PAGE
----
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Davis v. Schneider

United States District Court, C.D. California

June 25, 2019

Tim Davis
v.
D Schneider et al

          PRESENT: THE HONORABLE S. JAMES OTERO, UNITED STATES DISTRICT JUDGE.

          CIVIL MINUTES - GENERAL

         PROCEEDINGS (in chambers): ORDER DENYING PLAINTIFF'S MOTION FOR AN FBI INVESTIGATION [Docket No. 67.]

         This matter is before the Court on The Court on Plaintiff Tim Davis's ("Plaintiff") Motion to Request an FBI Investigation, filed on June 11, 2019 ("Motion"). Defendants C.O. Avalos and C.O. Junes (collectively "Defendants") opposed Plaintiff's Motion on June 18, 2019 ("Opposition"). T h e C o u r t found the matter suitable for disposition without oral argument. See Fed. R. Civ. P. 78(b). F o r t h e following reasons, the Court DENIES Plaintiff's Motion.

         I. FACTUAL AND PROCEDURAL BACKGROUND

         On January 3, 2018, Plaintiff, a prisoner in the custody of the California Department of Corrections and Rehabilitation ("CDCR"), sent a letter to the Clerk of the U.S. District Court for the Northern District of California about prison conditions. (See ECF. No. 1.) The Clerk directed Plaintiff to file a complaint using the district-approved form. (See ECF No. 2.) Plaintiff did so, constructively filing a Complaint under 42 U.S.C. § 1983 on February 8, 2018 ("Complaint"). (See ECF. No. 6.) Plaintiff's Complaint alleges that Defendants Debbie Asuncion, M. Schneider, J. Asadorian, E. K.O., and Does 1-10[1] violated his rights under the Civil Rights Act, 42 U.S.C. § 1983. (Compl. 1, ECF No. 6.) Specifically, Plaintiff alleges that Defendants retaliated against him, assaulted and battered him, and harassed him, causing him mental and emotional distress. (Id.) Plaintiff seeks punitive and compensatory damages. (Id.)

         Because the Complaint asserted claims against correctional staff at a prison located in this District-California State Prison in Lancaster, CA-the case was transferred to the Central District of California. (ECF. No. 8.) On March 7, 2018, Plaintiff's case was assigned to Judge Ronald S.W. Lew and referred to Magistrate Judge Karen E. Scott. (See ECF No. 10.) Subsequently on March 12, 2018, the case was returned for random reassignment and sent to this Court for all further proceedings. (See ECF No. 11.)

         On March 15, 2018, Magistrate Judge Karen E. Scott ("M.J.") dismissed a portion of Plaintiff's Complaint with leave to amend in order to correct deficiencies identified in her order. (See ECF No. 13.) On April 23, 2018, Plaintiff dismissed the case as to Defendants J. Asadorian, Debbie Asuncion, J. Curiel, M. Fordham, E. Ko, and M. Schneider. (See ECF No. 14.) On May 21, 2018, Plaintiff moved to be appointed counsel which the M.J. denied on Mat 25, 2018. (See ECF Nos. 19, 20.) On May 29, 2018, Plaintiff filed a motion to compel discovery of all exculpatory evidence in his case which the M.J. denied on July 13, 2018. (See ECF Nos. 21, 23.) On September 11, 2018, Defendants C.O. Junes and C.O. Avalos moved for summary judgment which the Court denied on November 27, 2018. (See ECF Nos. 36, 54.) On October 1, 2019, Plaintiff filed another motion to compel which this Court granted in part and denied in part on November 27, 2018. (See ECF Nos. 41, 54.) On October 23, 2018, Plaintiff dismissed the case as to Defendants Bernal, Correa, M. Diaz, K. Estrada, Hates, A. Houston, Millegas, Olmeda, D. Schneider, and Young. (See ECF No. 47.) The sole remaining Defendants are C.O. Junes and C.O. Avalos.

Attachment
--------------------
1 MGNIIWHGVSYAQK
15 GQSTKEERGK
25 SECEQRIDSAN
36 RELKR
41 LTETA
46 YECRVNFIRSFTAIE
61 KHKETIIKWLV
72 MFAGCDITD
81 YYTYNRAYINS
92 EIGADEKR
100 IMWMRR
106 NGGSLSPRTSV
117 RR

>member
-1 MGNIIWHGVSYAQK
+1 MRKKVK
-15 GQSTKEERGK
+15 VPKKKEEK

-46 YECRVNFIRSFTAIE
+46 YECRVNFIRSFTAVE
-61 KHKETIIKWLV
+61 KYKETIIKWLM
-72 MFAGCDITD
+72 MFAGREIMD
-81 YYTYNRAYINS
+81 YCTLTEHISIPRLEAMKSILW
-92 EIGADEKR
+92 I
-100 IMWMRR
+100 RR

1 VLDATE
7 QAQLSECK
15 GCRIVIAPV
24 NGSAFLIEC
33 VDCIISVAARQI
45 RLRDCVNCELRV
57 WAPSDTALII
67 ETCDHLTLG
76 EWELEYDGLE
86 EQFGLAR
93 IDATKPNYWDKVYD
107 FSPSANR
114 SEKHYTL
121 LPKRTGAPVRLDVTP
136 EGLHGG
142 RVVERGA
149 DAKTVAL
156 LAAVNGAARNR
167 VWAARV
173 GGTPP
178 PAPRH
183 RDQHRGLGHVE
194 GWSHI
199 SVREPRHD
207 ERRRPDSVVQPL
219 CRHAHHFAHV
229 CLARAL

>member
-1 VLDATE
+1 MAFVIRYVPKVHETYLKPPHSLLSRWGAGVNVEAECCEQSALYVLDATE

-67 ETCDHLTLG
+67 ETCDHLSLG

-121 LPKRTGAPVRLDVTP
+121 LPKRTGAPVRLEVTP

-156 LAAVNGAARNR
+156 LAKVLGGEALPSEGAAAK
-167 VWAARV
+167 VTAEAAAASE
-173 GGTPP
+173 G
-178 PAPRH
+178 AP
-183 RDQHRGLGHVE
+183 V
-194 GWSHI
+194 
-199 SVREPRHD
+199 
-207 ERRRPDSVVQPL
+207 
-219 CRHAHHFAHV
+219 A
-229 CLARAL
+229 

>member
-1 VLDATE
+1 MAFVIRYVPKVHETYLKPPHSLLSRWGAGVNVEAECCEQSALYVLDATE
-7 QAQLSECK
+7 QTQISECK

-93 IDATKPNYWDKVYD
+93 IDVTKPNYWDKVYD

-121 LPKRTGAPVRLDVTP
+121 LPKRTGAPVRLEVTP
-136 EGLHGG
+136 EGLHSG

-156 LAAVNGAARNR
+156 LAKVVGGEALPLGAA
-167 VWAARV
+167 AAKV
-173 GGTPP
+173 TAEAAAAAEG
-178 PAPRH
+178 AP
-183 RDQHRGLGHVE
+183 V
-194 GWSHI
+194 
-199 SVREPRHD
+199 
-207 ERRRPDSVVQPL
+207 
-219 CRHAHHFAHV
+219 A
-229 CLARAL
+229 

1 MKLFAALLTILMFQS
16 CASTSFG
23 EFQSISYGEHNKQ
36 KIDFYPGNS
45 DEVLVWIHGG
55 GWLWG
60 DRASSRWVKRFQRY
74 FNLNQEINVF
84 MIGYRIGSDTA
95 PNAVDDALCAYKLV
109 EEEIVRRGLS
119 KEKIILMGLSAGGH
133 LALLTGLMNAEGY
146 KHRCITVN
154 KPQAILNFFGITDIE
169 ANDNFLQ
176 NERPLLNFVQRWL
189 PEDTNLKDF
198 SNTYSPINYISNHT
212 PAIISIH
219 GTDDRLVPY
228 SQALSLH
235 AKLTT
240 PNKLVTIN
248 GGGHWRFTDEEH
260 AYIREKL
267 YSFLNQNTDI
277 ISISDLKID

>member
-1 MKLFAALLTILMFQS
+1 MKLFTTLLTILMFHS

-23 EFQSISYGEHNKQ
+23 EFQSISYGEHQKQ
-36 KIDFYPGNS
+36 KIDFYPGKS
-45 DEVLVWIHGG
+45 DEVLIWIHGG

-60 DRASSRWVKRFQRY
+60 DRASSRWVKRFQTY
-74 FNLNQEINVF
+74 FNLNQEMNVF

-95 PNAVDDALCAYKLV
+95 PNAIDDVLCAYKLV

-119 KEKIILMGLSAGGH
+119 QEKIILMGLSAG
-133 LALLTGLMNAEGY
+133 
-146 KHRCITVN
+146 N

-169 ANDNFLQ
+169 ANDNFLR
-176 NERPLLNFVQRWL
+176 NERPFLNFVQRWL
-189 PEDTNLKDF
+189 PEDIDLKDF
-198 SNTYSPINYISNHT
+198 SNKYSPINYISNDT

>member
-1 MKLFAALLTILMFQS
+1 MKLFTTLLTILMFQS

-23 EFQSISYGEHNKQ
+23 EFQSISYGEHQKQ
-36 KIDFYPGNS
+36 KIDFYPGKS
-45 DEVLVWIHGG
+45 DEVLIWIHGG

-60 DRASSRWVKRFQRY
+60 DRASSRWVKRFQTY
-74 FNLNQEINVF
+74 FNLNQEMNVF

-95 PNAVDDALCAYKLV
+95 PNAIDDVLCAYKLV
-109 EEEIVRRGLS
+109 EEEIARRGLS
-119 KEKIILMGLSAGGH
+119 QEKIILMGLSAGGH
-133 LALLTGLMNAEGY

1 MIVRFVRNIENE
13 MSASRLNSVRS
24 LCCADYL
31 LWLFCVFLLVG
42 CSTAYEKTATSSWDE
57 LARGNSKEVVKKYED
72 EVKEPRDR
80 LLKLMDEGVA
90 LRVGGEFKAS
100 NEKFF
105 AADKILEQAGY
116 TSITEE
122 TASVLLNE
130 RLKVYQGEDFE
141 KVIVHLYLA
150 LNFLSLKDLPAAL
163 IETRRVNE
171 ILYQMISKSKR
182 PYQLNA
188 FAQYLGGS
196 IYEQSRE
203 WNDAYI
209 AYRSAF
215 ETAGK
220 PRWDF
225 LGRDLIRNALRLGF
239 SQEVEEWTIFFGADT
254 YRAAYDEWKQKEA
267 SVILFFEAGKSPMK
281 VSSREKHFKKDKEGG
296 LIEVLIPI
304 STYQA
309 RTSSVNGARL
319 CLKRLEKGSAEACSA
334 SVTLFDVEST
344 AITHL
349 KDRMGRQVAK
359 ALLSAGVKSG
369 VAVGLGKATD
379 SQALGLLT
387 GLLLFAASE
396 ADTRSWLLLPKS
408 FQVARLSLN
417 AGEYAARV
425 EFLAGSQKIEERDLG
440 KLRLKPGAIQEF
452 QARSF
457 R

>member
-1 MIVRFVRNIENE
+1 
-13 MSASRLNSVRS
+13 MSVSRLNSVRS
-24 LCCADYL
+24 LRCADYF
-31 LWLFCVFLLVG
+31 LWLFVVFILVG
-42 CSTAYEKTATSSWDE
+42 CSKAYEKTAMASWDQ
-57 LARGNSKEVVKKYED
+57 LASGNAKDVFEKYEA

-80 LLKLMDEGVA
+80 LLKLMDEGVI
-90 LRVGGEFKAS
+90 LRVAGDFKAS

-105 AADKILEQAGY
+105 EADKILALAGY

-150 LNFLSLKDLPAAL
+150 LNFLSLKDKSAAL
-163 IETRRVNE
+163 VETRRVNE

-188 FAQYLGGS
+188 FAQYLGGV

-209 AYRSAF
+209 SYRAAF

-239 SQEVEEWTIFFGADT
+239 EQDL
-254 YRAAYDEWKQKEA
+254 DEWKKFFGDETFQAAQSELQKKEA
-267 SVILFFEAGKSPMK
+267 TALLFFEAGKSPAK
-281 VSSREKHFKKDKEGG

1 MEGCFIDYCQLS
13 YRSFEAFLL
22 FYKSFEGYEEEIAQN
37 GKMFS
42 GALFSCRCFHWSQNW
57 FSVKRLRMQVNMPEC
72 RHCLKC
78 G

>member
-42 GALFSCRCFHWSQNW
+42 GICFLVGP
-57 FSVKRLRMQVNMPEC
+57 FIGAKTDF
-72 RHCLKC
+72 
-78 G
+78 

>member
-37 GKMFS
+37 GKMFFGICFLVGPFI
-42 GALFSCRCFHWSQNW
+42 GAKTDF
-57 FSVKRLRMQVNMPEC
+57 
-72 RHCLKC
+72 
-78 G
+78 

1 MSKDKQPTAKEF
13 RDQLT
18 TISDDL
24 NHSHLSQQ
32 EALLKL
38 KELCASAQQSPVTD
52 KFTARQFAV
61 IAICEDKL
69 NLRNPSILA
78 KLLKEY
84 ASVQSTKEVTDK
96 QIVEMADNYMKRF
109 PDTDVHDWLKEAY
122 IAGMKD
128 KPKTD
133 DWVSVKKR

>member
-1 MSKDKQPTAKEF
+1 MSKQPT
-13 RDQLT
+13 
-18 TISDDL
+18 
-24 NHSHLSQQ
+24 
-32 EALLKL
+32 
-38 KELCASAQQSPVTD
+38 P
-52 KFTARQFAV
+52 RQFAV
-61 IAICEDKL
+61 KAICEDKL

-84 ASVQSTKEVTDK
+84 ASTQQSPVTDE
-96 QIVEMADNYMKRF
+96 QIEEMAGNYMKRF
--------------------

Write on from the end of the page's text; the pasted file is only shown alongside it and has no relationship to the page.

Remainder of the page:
On June 4, 2019, Plaintiff moved to enjoin Defendants[2], their successors in office, agents, employees, and all other persons acting in concert and participation with them from conspiring and colluding to kill him, putting chemicals in his Jewish kosher meals, putting razor blades in his Jewish kosher diet meals, engaging in undue familiarity with inmates so they can attack him, and anything that put Plaintiff's personal safety in danger and violated his constitutional rights (the "Injunction Motion"). (Mot. 2, ECF No. 61.) Plaintiff also sought to be awarded a single cell for his personal safety. (Id.) On June 12, 2019, the Court denied Plaintiff's Injunction Motion. (See ECF No. 68.)

         A. Instant Motion

         Plaintiff moves to request an FBI investigation because he claims that "kitchen and correctional staff" are opening and tampering with his kosher diet meals. (Mot. 2-3, ECF No. 67.) Plaintiff also claims that an Officer DeLa Torre sexually assaulted him on June 9, 2019. (Id. at 3.) Plaintiff does not allege involvement by C.O.'s Avalos or Junes in his Motion, and the individuals he names are not parties to the action. (Mot. 2-5; see generally Compl., ECF No. 6.)

         II. DISCUSSION

         A. Legal Standard

         "The standard for issuing a temporary restraining order[3] is identical to the standard for issuing a preliminary injunction." Lockheed Missile & Space Co. v. Hughes Aircraft Co., 887 F.Supp. 1320, 1323 (N.D. Cal. 1995) (applying standard to a request for a temporary restraining order); see also Arcamuzi v. Cont'l Air Lines, Inc., 819 F.2d 935, 937 (9th Cir. 1987) (applying same standard for a preliminary injunction). A plaintiff seeking a preliminary injunction must establish that: (1) she is likely to succeed on the merits; (2) she is likely to suffer irreparable harm in the absence of preliminary relief; (3) the balance of equities tips in his favor; and (4) an injunction is in the public interest. Winter v. Natural Res. ...


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